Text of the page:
To assist with these efforts, the college has added a VA vocational rehabilitation counselor.

“In the Veteran’s Association, regular VRCs normally only deal with veterans with service connect disabilities and employment handicaps and what we do is we train them if need be and help them find employment,” said Christopher Holder, SCCC’s new vocational counselor. “That re-training can be anything from trade school to a certificate to graduate school. I got a master’s degree through vocational rehab.”

SCCC is one of the few schools in the country that offers this service to veterans and it has been a hike to get there. College Director of Student Affairs Shannon O’Neill said the school has been working for years to make this happen.

“The college has been working with local elected officials since early 2015 to advocate for inclusion in this program,” O’Neill said. “There has not been any additional funding at the federal level since 2012 so there have not been any new schools added.”

O’Neill worked directly with the Veteran’s Association in Washington, D.C., as well as with U.S. Rep. Lee Zeldin, who attended the press conference, to advocate for this position. Syracuse University is the only other college in New York that offers vocational counseling.

Prior to having the VA counselor on campus, veterans would have needed to travel to Northport or Manhattan for the same services.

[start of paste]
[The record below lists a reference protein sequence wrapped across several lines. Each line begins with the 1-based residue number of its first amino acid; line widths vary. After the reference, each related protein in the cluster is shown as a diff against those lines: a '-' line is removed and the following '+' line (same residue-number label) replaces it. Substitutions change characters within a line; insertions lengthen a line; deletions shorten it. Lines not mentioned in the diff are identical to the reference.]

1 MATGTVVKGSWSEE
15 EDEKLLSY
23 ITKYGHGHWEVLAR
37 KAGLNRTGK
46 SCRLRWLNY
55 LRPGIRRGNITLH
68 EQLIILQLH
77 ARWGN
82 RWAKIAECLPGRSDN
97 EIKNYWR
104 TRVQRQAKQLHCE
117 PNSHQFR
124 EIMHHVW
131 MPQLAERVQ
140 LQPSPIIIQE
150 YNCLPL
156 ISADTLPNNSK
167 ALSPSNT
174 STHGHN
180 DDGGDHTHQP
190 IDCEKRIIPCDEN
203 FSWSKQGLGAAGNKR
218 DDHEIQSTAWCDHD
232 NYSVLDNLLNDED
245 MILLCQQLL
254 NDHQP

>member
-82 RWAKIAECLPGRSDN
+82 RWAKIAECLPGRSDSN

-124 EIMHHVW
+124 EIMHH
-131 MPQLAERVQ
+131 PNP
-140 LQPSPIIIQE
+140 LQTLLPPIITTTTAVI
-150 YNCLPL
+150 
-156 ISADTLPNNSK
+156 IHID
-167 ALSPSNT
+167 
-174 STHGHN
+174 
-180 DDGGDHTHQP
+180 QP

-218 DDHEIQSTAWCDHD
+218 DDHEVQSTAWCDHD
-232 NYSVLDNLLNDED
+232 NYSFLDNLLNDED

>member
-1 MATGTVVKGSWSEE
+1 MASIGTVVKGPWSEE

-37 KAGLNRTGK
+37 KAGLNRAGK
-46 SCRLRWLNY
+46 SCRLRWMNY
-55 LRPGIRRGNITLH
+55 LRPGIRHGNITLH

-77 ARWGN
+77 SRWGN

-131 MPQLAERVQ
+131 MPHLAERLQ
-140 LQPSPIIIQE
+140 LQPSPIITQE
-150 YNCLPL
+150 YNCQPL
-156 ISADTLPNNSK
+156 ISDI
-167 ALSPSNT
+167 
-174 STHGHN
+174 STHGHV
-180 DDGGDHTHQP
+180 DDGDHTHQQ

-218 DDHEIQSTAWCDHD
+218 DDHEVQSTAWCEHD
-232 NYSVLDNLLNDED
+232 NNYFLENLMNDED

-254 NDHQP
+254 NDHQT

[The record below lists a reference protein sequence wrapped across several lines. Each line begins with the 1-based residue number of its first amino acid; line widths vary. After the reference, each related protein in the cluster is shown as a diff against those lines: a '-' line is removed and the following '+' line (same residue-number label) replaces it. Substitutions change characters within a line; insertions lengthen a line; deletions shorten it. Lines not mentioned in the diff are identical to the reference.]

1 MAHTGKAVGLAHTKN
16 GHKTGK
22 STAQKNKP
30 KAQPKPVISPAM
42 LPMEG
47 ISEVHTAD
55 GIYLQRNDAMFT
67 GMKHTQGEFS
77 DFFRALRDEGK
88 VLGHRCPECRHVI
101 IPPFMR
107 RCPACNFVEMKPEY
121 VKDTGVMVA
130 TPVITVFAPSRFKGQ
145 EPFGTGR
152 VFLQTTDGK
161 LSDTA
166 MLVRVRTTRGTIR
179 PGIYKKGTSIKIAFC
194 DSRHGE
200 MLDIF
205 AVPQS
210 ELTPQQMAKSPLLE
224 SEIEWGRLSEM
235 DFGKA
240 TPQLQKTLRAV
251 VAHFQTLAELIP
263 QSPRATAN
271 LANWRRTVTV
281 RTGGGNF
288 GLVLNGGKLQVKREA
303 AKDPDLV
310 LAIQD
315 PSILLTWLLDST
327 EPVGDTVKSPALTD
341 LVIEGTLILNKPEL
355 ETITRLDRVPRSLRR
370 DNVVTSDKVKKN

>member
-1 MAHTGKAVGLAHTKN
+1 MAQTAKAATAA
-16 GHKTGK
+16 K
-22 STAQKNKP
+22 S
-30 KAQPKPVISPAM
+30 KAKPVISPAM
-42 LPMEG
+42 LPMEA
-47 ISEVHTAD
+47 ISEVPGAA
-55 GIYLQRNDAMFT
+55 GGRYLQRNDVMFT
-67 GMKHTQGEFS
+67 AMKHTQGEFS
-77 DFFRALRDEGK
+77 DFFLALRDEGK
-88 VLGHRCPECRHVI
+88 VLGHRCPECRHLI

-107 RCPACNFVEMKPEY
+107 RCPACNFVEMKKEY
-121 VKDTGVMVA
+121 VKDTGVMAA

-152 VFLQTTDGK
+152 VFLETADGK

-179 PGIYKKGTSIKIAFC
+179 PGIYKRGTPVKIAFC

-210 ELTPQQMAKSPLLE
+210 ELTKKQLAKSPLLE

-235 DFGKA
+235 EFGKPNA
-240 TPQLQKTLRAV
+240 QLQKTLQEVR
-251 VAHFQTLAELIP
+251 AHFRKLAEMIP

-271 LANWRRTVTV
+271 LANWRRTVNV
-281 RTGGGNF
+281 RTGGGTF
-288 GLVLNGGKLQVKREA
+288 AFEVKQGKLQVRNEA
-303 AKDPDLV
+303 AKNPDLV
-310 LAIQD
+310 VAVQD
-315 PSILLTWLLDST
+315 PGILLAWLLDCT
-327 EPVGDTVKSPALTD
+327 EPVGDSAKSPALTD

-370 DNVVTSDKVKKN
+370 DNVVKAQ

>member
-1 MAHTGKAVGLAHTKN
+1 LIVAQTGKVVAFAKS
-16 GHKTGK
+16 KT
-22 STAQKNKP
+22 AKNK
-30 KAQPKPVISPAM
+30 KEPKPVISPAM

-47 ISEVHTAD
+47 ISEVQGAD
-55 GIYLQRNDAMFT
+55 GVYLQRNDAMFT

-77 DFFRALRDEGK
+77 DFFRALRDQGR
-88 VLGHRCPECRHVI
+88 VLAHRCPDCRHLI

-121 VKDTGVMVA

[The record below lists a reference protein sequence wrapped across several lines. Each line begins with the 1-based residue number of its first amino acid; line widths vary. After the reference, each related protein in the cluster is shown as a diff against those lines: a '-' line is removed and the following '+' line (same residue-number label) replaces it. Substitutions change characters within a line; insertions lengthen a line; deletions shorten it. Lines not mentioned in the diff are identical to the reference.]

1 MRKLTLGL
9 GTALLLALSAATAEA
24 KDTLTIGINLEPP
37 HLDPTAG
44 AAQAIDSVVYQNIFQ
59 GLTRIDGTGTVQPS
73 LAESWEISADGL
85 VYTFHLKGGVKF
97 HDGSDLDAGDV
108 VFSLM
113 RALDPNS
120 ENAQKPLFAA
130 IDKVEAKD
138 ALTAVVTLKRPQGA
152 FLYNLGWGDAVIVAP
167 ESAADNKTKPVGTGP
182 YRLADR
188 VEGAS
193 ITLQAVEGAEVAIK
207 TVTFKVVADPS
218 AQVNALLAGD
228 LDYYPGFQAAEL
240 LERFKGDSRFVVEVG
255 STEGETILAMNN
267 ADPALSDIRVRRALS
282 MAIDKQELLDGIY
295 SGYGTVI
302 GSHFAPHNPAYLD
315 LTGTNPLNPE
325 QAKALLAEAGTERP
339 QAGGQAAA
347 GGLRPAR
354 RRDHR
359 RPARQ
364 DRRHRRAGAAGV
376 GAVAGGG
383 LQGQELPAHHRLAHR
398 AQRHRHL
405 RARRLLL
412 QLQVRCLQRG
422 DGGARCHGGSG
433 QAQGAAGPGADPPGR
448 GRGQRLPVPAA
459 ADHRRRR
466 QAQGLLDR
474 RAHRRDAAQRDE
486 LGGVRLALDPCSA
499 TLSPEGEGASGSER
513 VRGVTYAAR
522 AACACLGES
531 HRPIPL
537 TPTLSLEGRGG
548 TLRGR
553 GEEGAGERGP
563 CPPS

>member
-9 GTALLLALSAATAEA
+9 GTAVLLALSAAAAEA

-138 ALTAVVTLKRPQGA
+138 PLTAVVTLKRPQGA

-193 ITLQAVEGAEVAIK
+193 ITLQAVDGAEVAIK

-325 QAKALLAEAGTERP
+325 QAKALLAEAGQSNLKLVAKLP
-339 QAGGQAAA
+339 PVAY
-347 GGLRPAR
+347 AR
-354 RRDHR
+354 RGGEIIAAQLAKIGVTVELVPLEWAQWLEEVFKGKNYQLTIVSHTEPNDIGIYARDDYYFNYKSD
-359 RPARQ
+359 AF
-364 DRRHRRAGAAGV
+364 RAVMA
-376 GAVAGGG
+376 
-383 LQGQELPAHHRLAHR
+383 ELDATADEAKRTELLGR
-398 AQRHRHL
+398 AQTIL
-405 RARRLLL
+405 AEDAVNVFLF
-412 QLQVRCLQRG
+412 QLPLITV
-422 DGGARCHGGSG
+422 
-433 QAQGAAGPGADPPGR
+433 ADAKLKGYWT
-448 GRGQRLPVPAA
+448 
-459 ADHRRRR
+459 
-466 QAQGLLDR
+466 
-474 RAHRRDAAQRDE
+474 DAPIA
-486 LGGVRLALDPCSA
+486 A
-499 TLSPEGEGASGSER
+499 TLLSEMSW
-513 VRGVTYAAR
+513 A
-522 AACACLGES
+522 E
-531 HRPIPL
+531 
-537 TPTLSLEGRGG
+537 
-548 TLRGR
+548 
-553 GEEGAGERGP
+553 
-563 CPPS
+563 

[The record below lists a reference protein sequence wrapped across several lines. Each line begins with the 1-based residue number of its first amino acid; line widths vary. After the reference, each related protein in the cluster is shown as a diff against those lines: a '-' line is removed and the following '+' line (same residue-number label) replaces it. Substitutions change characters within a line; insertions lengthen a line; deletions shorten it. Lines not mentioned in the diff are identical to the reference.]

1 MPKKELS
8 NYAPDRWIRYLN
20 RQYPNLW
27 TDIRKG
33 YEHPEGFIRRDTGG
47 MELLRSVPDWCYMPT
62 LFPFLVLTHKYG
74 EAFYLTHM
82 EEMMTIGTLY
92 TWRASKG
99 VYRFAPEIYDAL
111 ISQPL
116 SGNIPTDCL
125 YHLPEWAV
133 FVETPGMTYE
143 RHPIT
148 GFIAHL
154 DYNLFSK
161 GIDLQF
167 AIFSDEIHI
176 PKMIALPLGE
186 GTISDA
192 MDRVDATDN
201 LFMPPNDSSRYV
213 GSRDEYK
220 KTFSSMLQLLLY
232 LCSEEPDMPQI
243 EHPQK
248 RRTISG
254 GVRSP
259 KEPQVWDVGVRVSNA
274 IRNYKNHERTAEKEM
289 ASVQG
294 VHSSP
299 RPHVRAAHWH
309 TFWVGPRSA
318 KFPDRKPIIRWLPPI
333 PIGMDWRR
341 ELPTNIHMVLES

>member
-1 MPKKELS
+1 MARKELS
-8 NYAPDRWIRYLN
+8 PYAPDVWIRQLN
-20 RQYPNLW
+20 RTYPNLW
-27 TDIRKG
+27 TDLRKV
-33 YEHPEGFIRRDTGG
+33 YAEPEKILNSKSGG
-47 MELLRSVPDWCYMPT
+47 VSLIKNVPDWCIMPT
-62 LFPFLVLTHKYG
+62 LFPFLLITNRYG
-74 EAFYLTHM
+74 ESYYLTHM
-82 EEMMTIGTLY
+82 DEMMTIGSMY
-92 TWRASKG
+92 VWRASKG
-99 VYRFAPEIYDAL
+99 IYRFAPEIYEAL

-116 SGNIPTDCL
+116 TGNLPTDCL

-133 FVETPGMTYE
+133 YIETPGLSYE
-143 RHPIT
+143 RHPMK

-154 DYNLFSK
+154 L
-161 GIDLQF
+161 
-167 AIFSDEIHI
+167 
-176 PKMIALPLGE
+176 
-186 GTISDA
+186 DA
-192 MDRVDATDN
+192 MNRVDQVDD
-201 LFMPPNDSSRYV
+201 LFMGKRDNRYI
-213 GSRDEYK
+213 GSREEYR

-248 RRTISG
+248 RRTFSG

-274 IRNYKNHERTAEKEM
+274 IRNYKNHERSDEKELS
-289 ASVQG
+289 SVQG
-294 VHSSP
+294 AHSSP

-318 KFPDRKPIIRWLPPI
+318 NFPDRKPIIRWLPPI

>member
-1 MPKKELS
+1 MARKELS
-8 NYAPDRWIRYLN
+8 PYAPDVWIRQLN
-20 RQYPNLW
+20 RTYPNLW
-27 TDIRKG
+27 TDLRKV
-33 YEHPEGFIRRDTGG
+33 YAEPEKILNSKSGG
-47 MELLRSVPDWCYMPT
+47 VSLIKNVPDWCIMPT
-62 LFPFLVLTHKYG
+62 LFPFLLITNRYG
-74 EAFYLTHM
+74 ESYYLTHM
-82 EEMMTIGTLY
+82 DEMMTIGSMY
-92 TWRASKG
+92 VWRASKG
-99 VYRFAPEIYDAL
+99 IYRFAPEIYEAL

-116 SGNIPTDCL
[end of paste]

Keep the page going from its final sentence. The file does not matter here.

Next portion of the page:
Olivia McMahon, a student veteran studying Spanish, said the program is crucial to veterans on campus in comparison to other schools.

“The program definitely reaches out to a lot of the students and it brings them here,” McMahon said. “I’ve been to other schools where you had to climb walls and mountains just to get your paperwork through and it was still another phone call. They brought the program to us. It was easy.”

Suffolk fails to make necessary advances to prevent mass shootings

Students at SCCC should be frightened. Not by exams, meal plans, or general college-induced stress, but by something much more severe. After recent high school shootings throughout the nation, including the one in Parkland, Florida, where 17 were killed, the fear of an active shooter has never been greater. It does not help with SCCC’s minimal effort to prevent such an occurrence.